Released hostages Louis Guay, left, and Robert Fowler, centre, talk with Malian Foreign Affairs Minister Moctar Ouane at a reception the day after their release in Bamako, Mali on April 23, 2009.
Two Canadian diplomats sporting full white beards celebrated their freedom in an opulent hilltop palace Thursday — a day after being released by their al-Qaeda captors.
Robert Fowler and Louis Guay showed no sign of physical harm. Their long beards were the only hint of a kidnapping ordeal that began in December in neighbouring Niger.
“They seem tired but they are doing OK,” said Diarra Diakite, spokesman for the president of Mali.
The high-ranking diplomats planned several stops to thank the African governments that helped them gain their freedom. Their first stop was a reception at the gleaming white presidential palace overlooking Mali’s capital.
President Amadou Toumani Toure delivered a toast in which he thanked Canada for making Mali one of its biggest recipients of foreign aid, and said he considered it his moral duty to help a friendly nation.
The Malian government negotiated with the diplomats’ captors, using elected officials and tribal chiefs in the Sahel desert region as intermediaries between them and al-Qaeda.
Mr. Diakite said Mali did “not pay a single penny” in ransom money. He declined to say what might have been offered in exchange for the diplomats’ freedom.
Prime Minister Stephen Harper told a news conference Wednesday that Canada does not pay ransom or make exchange prisoners for hostages — but he was careful to note that two other countries participated in the release.
Mr. Harper called then men and spoke to each for several minutes Thursday.
A Canadian official said the two suffered a terrible ordeal. They were not, however, beaten during their months in captivity.
“There’s no indication of any physical torture,” said the government official. “We are a bit concerned about the mental or psychological abuse they may have endured.”
The men were transported to freedom by military convoy across the Sahel — a sweeping, sandy, craggy landscape with dramatic rock formations similar to the Arizona desert.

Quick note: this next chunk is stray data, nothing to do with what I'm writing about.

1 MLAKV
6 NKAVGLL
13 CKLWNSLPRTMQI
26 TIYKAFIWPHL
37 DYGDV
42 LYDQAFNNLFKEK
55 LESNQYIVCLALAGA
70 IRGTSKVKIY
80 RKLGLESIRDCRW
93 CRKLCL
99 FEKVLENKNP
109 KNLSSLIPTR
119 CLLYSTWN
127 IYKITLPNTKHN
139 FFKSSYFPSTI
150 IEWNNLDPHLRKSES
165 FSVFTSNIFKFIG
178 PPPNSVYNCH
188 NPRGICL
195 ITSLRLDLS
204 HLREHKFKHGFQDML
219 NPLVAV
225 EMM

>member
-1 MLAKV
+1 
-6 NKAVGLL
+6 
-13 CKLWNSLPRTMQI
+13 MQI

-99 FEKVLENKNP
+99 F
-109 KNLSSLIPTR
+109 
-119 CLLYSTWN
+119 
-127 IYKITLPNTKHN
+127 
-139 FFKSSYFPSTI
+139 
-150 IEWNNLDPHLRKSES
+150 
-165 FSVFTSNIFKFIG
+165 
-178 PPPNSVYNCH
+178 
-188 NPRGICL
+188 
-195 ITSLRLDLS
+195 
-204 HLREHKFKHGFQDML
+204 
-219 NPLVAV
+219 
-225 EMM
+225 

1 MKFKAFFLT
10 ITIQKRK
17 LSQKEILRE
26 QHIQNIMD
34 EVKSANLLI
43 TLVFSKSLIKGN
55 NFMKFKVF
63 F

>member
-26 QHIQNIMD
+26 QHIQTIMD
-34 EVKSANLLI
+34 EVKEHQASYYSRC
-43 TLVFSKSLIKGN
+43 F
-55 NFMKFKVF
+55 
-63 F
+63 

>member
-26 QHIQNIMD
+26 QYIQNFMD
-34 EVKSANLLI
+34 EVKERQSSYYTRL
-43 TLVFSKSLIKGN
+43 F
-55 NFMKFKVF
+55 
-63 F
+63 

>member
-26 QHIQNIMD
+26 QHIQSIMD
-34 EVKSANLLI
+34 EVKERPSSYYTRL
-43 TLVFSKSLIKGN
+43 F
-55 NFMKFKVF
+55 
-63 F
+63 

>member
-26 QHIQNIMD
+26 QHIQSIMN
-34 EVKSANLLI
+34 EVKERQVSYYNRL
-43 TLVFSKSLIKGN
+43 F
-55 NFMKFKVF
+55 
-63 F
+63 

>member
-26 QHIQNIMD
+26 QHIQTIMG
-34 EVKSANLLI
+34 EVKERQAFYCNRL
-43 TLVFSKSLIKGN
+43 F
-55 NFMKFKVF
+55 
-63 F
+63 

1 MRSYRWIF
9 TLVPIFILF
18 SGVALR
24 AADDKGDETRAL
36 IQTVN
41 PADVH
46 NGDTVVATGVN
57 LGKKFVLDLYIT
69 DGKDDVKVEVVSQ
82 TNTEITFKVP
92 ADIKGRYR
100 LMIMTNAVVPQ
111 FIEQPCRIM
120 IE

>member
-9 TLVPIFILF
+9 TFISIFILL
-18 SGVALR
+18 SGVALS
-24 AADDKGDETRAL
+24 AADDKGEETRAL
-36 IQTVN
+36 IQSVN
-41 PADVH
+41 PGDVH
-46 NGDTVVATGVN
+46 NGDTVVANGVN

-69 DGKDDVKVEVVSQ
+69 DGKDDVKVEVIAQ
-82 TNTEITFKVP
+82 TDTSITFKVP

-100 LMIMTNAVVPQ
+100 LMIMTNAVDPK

They also planned a trip to Burkina Faso to thank that country for it’s help in securing their freedom.
Mr. Harper’s office said Mr. Fowler and Mr. Guay will soon be joined by their families and will return home on a Canadian government aircraft.
A relative of Mr. Fowler’s, Liberal MP Dominic LeBlanc, said the veteran diplomat would be reunited with his wife and four daughters in Europe.
The diplomats were on a United Nations mission in Niger when they were abducted.
The men were freed in northern Mali this week and transported by military vehicles across the desert to the capital, Bamako.
The plight of faraway Canadians provoked a rare spirit of conviviality in a normally combative parliamentary arena.
A government official said NDP Leader Jack Layton and Liberal Leader Michael Ignatieff approached the Prime Minister before Wednesday’s question period to discuss the hostages.
They asked Mr. Harper whether they should raise the issue publicly, and agreed to hold off until the hostages had arrived in a safe location.
Mr. Fowler is among Canada’s highest-ranking diplomats — having advised several prime ministers, served as Canada’s ambassador to the UN, lobbied successfully for a temporary seat on the UN Security Council, and waged a successful campaign against so-called blood diamonds in Africa.
He was in Niger as the UN’s special envoy to that troubled country.